What We Talk About When We Talk About Ramen

What We Talk About When We Talk About Ramen

The first time I visited Japan, I asked a policeman to recommend a ramen shop.  He seemed both irritated and confused.  The question was too general for him.  “What kind do you like?” He said, exasperated. At that time in my life, I did not even know there was more than one type of ramen. “Soy? Miso? Tonkotsu?” He demanded. I got flustered, the cop got annoyed and I spent the next twenty years, figuring out exactly what kind of ramen I like.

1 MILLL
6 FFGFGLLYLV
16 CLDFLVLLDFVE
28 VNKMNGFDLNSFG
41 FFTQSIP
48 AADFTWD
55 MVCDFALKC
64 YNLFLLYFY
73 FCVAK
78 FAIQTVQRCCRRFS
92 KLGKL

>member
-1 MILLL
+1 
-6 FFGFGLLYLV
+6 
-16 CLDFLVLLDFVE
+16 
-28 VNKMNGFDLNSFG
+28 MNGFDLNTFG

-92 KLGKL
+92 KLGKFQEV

The core elements of Ramen are basically: Broth / Flavor / Noodle / Toppings.  From city-to-city, the broth meanders to the milky pork-bone style found in Kyushu to the clear pork-chicken soups associated with Tokyo.  Apart from the regional variations, broths can range from creamy chicken to light sea-bream broths to porky bowls so thick with fat that they resemble custard; some shops mine the depths of umami with powerful niboshi (dried sardine); others break with tradition making duck and beef broths. The most common three “flavors” aka “Tare” are soy, miso, and salt; these are sauces to which broth is added; as with the broth, these Tare are identified with different regions: Hokkaido ramen is famous for Miso; Tokyo’s “Chuka Soba” is soy sauce.  Ramen noodles are made with alkaline water which gives the noodles a yellowish cast and the ability to stand up to scalding hot soup.   The noodles range from the thin, straight, al dente noodles of Hakate Ramen to Kitakate’s thick, slightly curly and pugnacious style. The classic ramen toppings are nori, roasted pork, menma (fermented bamboo shoots), hard-boiled egg and green onions; however, the range and style of ramen toppings are infinite, varying from city to city, neighborhood to neighborhood, even block-by-block.  A Jiro-Style ramen (a nod to the original Ramen Jiro shop) is distinguished by a massive, vertical pile of bean sprouts and pork slices; the Tokyo neighborhood of Hachijoji has its own distinct bowl that uses diced onions as a topping; new school shops arrange micro-greens with tweezers to create incredibly beautiful tapestries that dance atop the soup.   Beyond regional styles, there are a bewildering amount of ramen sub-genres: Tan-Tan Men (a take on Sichuan Dan Dan Noodles), Wonton Men (with wonton), Tenman (stir-fried cabbage, salmon and pork) just to name a few.  And…of course, there are the offshoots — Tsukamen (ramen where the noodles and soup are served separately aka Dipping Noodles) and Aburasoba (“soupless” ramen where the noodles are served with essentially the “Tare”).   To make this all the more confusing, there are hundreds of different names for all these styles and sometimes a few different names all mean essentially the same thing…Morisoba and Tsukamen for example.  A brief glance at Tokyo’s best English language ramen guide Ramenbeast.com lists the following terms for different bowls of ramen: Niboshi Ramen, Koumi Tori-dashi Tokusei Ramen, Niboshi-soba Ajitama-iri, Shoyu Tokusei Ramen, Madai Ramen, Tokusei Shamo-soba, Ajitama Chshu Chuka-soba and on and on and on. In this context asking for “ramen” is bound to get the side-eye.